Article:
A federal court ruling in July that tossed out an EPA rule to reduce smog and soot pollution in the Eastern United States means the Bay Program will likely miss one of the few 2010 nutrient reduction goals it had been expected to achieve.

The U.S. Court of Appeals for the District of Columbia concluded that the Clean Air Interstate Rule, which would have required sharp reductions of sulfur dioxide and nitrogen oxide emissions, was "fundamentally flawed."

At a July 30 Congressional hearing, Benjamin Grumbles, EPA assistant administrator for water, warned in written testimony that the decision would likely have "serious and adverse impacts to the health of the Bay."

"The Bay jurisdictions were relying on the CAIR rule to significantly reduce nitrogen emissions by 2010," he said.

When the EPA and states set nitrogen reduction goals for the Bay in 2003, they counted on achieving 8 million of the needed 100-million-pound nitrogen reduction from the rule, which was then in development.

The rule would have cut sulfur dioxide emissions from power plants by 70 percent and nitrogen oxide emissions by more than 60 percent by 2015, with most of the reductions coming by 2010.

Those reductions were expected to begin taking effect next year, and result in an 8-million-pound nitrogen reduction to the Bay by 2010-making it one of the few 2010 reduction goals that would be achieved. Additional reductions were expected in subsequent years.

Lewis Linker, modeling coordinator for the EPA's Chesapeake Bay Office, said the region would still see a portion of those reductions because some states, such as Maryland, Pennsylvania and New York, had already taken legislative or regulatory actions that would achieve, or go beyond, emission cuts required by CAIR.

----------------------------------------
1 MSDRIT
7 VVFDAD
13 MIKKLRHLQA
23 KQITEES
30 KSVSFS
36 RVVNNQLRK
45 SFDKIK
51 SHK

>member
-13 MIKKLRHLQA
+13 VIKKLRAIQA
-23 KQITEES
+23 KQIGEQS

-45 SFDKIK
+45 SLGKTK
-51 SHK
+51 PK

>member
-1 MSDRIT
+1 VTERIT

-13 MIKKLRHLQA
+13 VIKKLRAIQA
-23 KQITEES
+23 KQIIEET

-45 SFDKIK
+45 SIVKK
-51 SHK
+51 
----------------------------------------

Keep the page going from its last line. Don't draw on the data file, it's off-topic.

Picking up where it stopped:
However, the Bay states generate only about half of the nitrogen oxides that result in nitrogen deposition on the Chesapeake's 64,000-square-mile watershed. The rest originates from upwind areas.

"CAIR was absolutely a step forward," Linker said. "It's sorry to have that taken away from us."

CAIR would have used a cap-and-trade program to slash nitrogen oxide and sulfur dioxide emissions from power plants in 28 Eastern states and the District of Columbia.

North Carolina challenged the rule, arguing that the trading provisions would allow some power plants to pollute more by purchasing credits from cleaner plants operating elsewhere. As a result, it argued pollution from some plants could actually increase soot in smog in North Carolina.

The court agreed with North Carolina's arguments, saying the rule was flawed because its cap system did not give enough consideration to state-specific emissions and needed reductions. The court said the rule had "more than several fatal flaws" and that "no amount of tinkering" could save it.

CAIR was developed as a response to years of meetings among state and federal agencies aimed at trying to resolve lingering air quality problems in the mid-Atlantic and Northeast, where pollution from outside areas is a major contributor to local air quality problems. Without upwind reductions, those areas cannot meet air quality standards.

As a result, some action to replace CAIR is considered inevitable, although it may take legislation from Congress, which is unlikely to happen before next year at the earliest.

Many utilities had already begun work to install upgrades, and in August, a bipartisan group of senators urged them to continue that work as Congress explores legislative options. They included Sens. Tom Carper, D-DE, Lamar Alexander, R-TN, Judd Gregg, R-NH, and Bernie Sanders, I-VT.

"We are exploring legislative options to restore the clean air benefits that would have resulted from CAIR," they wrote to utilities. "However, we are concerned that during the time it takes to draft and pass legislation, millions of Americans in the Eastern United States will be exposed to harmful pollutants that otherwise would have been eliminated by CAIR."

The lawmakers added that they are "confident that Congress and the administration will require power plant emission reductions a least as stringent as CAIR, and likely stronger."

Air pollution is estimated to contribute about a quarter of the nitrogen that reaches the Chesapeake Bay each year. A bit more than half of that stems from nitrogen oxide emissions from power plants, vehicles, ships and other sources that burn fossil fuels. The rest stems from ammonia emissions, which largely originate from agriculture.